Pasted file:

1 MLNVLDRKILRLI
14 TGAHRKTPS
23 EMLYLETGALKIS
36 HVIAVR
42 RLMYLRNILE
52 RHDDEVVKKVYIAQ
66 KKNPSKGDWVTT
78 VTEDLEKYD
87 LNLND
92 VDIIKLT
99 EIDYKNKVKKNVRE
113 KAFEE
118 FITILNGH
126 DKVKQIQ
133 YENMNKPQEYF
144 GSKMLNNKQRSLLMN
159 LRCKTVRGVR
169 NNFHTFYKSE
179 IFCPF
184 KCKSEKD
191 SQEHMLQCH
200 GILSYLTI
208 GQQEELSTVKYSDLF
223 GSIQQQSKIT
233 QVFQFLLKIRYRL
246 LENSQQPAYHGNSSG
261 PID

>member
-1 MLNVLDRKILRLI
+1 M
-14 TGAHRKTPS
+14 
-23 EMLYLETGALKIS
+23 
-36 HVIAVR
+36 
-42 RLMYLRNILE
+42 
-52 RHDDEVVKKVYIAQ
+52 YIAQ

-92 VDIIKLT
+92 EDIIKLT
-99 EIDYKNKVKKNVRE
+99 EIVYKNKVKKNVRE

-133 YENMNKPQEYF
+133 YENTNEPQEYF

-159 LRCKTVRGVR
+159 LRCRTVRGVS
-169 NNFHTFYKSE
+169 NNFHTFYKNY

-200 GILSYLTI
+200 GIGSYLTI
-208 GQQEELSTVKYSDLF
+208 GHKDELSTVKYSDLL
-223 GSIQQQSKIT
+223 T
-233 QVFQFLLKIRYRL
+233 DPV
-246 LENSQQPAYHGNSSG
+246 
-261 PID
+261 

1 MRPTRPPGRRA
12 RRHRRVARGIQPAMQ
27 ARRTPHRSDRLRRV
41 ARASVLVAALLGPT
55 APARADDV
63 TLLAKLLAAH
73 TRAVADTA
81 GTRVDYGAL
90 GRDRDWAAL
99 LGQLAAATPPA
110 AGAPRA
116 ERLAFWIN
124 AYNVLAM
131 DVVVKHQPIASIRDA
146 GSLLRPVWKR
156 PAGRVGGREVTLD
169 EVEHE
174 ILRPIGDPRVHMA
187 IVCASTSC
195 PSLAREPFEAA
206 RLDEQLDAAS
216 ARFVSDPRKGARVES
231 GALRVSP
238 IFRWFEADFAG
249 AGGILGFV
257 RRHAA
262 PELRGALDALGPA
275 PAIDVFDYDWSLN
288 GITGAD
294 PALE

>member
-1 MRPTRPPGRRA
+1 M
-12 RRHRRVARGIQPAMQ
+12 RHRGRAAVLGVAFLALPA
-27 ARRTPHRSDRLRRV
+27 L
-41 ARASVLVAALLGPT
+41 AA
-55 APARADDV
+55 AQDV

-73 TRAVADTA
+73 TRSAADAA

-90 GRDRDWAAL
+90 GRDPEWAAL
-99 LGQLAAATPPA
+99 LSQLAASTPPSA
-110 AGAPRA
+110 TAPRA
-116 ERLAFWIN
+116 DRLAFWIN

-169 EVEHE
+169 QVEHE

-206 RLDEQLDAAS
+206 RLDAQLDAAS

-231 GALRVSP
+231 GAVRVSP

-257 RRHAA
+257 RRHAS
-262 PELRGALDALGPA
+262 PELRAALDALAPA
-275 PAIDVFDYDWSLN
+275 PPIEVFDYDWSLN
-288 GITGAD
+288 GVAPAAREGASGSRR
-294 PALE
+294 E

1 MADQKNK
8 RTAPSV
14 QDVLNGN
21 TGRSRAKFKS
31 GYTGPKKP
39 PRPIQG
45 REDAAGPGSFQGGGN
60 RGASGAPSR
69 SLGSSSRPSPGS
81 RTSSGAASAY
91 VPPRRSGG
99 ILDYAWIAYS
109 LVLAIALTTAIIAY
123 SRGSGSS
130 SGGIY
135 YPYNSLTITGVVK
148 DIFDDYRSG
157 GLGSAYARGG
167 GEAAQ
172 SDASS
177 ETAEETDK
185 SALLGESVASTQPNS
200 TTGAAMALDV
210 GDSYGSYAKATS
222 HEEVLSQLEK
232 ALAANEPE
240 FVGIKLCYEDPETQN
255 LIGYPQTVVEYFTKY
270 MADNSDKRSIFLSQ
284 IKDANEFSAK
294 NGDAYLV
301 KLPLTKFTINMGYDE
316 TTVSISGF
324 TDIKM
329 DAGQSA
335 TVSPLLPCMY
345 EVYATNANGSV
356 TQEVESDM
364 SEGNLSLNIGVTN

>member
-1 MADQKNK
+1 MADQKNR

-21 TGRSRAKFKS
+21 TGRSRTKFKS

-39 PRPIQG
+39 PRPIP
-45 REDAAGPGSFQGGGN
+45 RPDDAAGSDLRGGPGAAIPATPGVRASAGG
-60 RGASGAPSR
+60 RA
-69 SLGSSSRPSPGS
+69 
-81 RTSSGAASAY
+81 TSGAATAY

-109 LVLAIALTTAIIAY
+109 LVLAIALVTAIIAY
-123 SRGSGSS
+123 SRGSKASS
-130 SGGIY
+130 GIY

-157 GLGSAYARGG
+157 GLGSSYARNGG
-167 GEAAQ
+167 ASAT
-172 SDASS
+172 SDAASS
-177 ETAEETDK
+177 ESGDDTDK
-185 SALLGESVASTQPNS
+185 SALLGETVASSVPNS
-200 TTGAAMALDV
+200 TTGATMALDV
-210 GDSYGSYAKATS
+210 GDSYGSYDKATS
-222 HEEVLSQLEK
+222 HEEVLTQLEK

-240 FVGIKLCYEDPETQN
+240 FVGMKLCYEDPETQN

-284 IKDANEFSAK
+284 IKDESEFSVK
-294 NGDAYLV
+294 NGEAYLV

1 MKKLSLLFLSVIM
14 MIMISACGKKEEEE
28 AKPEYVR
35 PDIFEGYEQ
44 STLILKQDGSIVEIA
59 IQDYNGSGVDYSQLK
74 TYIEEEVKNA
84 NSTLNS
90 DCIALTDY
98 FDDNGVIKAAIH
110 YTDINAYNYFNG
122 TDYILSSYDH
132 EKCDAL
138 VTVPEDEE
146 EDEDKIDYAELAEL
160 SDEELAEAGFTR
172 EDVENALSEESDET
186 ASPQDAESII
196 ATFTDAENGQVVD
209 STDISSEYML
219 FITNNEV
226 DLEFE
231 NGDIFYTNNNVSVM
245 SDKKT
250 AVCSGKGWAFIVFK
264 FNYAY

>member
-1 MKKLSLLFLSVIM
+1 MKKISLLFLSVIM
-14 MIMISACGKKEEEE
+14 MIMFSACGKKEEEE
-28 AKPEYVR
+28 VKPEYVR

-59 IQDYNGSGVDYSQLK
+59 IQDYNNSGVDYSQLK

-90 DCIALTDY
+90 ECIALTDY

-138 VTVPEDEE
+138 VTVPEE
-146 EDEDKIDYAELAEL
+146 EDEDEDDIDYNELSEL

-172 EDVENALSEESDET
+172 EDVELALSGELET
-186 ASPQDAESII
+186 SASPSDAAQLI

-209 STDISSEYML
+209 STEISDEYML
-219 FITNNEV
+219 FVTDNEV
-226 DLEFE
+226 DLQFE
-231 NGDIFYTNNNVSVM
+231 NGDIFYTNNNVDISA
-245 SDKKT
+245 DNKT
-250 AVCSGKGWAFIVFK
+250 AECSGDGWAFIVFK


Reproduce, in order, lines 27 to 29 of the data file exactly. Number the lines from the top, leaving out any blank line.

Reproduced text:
261 PID

>member
-1 MLNVLDRKILRLI